Why You Should Ask Your Employer About Child Life InsuranceCongratulations! You just became a parent. If you are lucky, you will get to be a proud and loving parent for the rest of your life, receiving all the benefits that parenthood awards those worthy enough to seek it. However, there still looms that possibility that no new parent likes to dwell on — what if the worst happens and you lose your child, forever?

It’s a hard issue to grapple with; no one wants to consider the possible death of a child. Still, because it is so unexpected and heartbreaking, it is one of the most important life events to be prepared for. Life insurance may seem like an adult’s concern, but more and more parents are looking into life insurance for their children. Despite the arguments of detractors, life insurance for your children is a wise investment, and something you should see if your employer offers.

Life Insurance Replaces Wages

Since child labor laws were enacted toward the middle of the last century, it has become extremely difficult for children to generate any substantial income. Sure, there are the lemonade stands and craft sales, and maybe your kid has a particular talent at decorating cupcakes, but for most families, these endeavors cost more than they rake in.

For the most part, life insurance in adults is used to replace a lost income. For example, if both spouses of a married couple work for wages, both spouses might have life insurance so that in the event of one of their deaths, the death does not affect the survivor’s stable living situation (at least financially, that is). Many detractors of child life insurance argue that because children do not provide any income to the family, the death of a child would not destabilize the family’s finances.

However, what critics fail to realize is that a child’s death does, in fact, generate a loss in income. Many parents expect that their children will care for them when they are older. The grown children will be utilizing their income to provide for their ailing parents. Thus, though the children at their time of death may not have any real income to speak of, it is their potential wages and care that the parents lose. Life insurance on a child will be able to pay back those wages to help grieving parents continue to save for their retirement and old age.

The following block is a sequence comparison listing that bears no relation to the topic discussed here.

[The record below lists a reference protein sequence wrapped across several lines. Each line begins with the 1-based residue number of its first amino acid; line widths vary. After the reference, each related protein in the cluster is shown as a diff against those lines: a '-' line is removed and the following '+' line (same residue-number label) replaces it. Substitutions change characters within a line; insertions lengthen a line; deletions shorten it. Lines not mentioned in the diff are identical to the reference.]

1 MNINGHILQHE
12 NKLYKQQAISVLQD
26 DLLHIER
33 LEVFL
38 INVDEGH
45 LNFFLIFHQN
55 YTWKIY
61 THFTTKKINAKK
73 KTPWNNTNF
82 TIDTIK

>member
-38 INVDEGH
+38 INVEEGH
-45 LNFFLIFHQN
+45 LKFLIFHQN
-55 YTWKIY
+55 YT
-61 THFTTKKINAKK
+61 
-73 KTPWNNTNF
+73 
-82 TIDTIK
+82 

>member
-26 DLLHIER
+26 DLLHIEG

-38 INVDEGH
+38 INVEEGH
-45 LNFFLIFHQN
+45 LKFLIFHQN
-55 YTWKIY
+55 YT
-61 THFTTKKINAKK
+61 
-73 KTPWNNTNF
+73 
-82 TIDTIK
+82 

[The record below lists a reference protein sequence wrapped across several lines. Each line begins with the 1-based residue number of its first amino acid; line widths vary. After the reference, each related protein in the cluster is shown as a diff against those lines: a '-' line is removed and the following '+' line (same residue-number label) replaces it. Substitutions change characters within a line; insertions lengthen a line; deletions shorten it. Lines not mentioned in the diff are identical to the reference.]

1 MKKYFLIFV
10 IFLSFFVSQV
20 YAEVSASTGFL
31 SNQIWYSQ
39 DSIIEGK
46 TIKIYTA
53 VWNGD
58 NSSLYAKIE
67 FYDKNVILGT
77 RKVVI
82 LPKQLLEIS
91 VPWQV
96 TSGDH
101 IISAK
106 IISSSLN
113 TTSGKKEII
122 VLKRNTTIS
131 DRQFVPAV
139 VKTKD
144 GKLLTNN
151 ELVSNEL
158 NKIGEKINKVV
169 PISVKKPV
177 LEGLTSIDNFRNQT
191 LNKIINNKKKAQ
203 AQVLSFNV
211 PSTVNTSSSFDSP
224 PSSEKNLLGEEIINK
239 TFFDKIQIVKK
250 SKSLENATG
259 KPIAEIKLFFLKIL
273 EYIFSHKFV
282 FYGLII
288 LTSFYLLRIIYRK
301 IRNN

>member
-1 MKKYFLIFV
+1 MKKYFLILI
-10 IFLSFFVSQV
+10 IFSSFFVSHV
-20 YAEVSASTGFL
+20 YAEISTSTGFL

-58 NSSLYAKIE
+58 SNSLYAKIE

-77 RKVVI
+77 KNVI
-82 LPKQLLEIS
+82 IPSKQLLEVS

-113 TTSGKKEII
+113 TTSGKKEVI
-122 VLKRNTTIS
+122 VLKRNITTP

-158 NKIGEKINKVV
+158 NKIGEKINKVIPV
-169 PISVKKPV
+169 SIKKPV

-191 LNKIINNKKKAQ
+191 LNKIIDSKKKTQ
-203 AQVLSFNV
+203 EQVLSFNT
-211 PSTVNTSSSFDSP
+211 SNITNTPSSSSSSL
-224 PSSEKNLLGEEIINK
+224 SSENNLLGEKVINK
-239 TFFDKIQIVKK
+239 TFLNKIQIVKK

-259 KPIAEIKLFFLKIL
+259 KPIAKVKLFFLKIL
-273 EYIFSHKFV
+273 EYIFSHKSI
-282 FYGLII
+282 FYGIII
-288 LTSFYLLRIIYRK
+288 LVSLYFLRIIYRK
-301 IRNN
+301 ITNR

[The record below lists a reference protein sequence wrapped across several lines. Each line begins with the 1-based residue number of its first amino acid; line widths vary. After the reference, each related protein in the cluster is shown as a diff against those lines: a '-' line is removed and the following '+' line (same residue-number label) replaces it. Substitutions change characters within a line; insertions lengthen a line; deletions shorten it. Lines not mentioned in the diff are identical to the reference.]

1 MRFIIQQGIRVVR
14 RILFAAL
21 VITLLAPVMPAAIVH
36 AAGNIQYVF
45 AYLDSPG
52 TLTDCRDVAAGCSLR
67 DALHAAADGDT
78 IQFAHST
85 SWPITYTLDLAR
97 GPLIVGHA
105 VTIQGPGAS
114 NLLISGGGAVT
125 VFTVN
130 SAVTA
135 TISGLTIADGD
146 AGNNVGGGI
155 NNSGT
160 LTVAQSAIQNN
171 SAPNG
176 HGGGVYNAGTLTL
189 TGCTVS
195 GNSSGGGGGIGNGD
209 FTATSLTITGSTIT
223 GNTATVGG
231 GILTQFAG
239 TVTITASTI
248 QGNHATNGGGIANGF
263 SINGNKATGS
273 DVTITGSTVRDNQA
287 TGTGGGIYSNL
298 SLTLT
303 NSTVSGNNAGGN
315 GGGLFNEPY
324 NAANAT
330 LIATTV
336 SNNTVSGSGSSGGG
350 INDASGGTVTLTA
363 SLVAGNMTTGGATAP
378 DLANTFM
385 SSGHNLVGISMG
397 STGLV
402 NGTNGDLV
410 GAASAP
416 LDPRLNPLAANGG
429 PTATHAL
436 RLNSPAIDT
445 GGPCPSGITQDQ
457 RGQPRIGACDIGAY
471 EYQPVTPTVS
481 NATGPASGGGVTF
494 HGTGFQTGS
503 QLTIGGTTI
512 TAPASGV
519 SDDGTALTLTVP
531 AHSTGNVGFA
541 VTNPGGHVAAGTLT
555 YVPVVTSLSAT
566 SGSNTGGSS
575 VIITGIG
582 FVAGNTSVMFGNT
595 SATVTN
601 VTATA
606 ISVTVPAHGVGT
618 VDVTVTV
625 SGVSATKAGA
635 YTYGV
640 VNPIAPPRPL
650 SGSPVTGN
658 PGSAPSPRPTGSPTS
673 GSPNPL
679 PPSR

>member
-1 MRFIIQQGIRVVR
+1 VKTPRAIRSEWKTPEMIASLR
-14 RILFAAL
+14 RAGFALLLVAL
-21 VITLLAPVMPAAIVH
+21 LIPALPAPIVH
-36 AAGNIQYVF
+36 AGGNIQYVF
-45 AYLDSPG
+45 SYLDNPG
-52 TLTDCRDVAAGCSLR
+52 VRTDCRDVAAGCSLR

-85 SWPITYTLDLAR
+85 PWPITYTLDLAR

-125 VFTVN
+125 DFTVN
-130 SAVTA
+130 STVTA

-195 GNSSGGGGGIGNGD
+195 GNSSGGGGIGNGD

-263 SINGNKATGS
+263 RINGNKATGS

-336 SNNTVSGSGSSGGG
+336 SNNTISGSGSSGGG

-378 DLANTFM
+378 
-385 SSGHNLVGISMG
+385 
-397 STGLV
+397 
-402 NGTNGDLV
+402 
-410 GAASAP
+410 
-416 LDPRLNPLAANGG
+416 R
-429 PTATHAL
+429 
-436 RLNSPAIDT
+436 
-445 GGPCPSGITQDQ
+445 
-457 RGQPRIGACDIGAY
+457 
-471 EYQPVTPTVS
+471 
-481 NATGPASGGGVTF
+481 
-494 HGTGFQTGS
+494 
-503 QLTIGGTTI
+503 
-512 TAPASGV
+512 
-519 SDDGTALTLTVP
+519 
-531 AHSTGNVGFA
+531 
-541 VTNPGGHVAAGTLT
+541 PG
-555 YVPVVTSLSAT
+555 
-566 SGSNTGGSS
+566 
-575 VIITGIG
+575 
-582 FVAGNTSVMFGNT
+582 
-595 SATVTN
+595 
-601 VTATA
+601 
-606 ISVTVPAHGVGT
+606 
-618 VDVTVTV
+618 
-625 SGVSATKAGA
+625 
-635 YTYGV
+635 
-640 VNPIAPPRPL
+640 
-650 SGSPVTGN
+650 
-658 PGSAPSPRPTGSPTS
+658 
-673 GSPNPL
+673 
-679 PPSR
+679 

Life Insurance Expects the Unexpected

Many attackers claim that life insurance needs more than 20 years to really pay off and that when it comes to children, putting that money into some kind of long-term savings or investments would be more useful over time. Stocks and investments can be risky, but choosing the right ones may allow you to be more flexible and earn more over long periods of time.

Why You Should Ask Your Employer About Child Life InsuranceHowever, your child may be healthy now, but health crises and accidents can happen to anyone at any time. There is no guarantee that within a couple months your child won’t develop fast-acting cancer or be involved in a vehicle collision.

In this event, you need the financial boost of life insurance to help pay for funeral costs and provide an income during your grieving period. Because it’s unlikely you’ll be able to go to work during this trying time, the payout on your child’s life insurance policy will keep your finances stable despite this unexpected upset.

If you choose to invest that money into some kind of savings, you might not have generated a sufficient amount if tragedy strikes. Death occurs without any warning, and you want to feel secure in your finances come what may.

Life Insurance Grows With Kids

Children’s life insurance policies are generally rather inexpensive, from $2.50 to $6.25 per month, because the death of a child is such an unlikely event in this day and age. This is a miniscule amount to pay for peace of mind about your child’s life; plus, most plans are scalable and can be converted to an adult policy once the child comes of age.

Another slightly more expensive option allows children to retain the same $50,000 policy for the entirety of their lives, meaning they don’t have to worry about organizing their own policies when they’re starting a family and really digging into their work. Plus, the sooner you purchase life insurance for your child, the better; many firms offer locked-in prices on premium plans, so your child will never have to worry about keeping up with increasing rates, even well into the future.

Life Insurance Is Worth Considering

With ever-changing workforce, employees are clamoring for new and different benefits than the generation past. More men want more paternity leave, and flexible hours are becoming the norm for most employees. Employers have long offered employees health insurance that extends to their dependent family members, and life insurance options are often available through good PEOs.

If you are serious about the health (both financial and otherwise) of your family, consider researching whether your employer offers child life insurance; you might be glad that you did.

Avoiding the possibility of your child’s death will not guarantee that it won’t happen. When you are faced with any possible obstacle, the best course of action is to make a concrete and viable plan to overcome it. Life insurance for your child is a weighty decision, but you might find that it is the best option for your family’s health and future.